KING: In the sauna (laughter).

BULLOUGH: Yeah, the sauna is because of course he had a sauna - right? - probably had several actually. And that's it. They had this sort of priceless insider documentation to show them how his assets were structured, how the money flows worked, you know, who'd he'd been paying off and all that. You know, it was helping them crack the code of, you know, what he'd been doing in terms of how he looted his country.

KING: Oliver starts looking into how Yanukovych's money is moving around the world. And he keeps remembering what his friend Anton told him. You know, this building is not in Ukraine. He thinks, well, then where is it? So he looks up the company that owns the land that the lodge sits on. And he finds an address. It is not in Ukraine. It's in London - 29 Harley Street. It turns out Yanukovych runs two companies that use that particular building as their address. And Oliver thinks this is it. He has seen Moneyland on paper, and now he's got a physical address that he can visit.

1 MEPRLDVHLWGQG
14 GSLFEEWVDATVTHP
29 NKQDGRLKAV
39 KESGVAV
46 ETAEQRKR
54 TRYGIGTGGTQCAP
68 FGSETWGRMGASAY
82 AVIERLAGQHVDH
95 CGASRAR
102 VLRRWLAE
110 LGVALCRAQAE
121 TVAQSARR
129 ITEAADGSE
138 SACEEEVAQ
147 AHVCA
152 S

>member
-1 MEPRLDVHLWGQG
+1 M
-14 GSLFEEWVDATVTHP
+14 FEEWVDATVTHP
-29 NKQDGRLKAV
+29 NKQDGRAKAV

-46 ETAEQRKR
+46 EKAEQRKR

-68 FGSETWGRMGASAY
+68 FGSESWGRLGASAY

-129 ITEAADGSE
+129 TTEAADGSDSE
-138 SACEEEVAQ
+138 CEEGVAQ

BULLOUGH: It's just in central London. It's very easy to get to - just up from Oxford Street, which is the big shopping center. The houses are kind of - they don't match. They're sort of higgledy-piggledy. They're separately built, but they're all very lovely. Twenty-nine Harley Street, it's got a dark-stained wooden front door. It's got like a kind of balustrade at the first-floor level and then up at the top another one. And I knocked on the door. And a young man opened it and looked to me slightly disapprovingly and ushered me into a conference room - this sort of very boring conference room. And then a young lady came out, and we had a chat. And she said, I'm sorry. You're going to have to email me the questions because, you know, we're a bit distrustful of journalists. And that was, you know, the last I heard of her really. So that was it.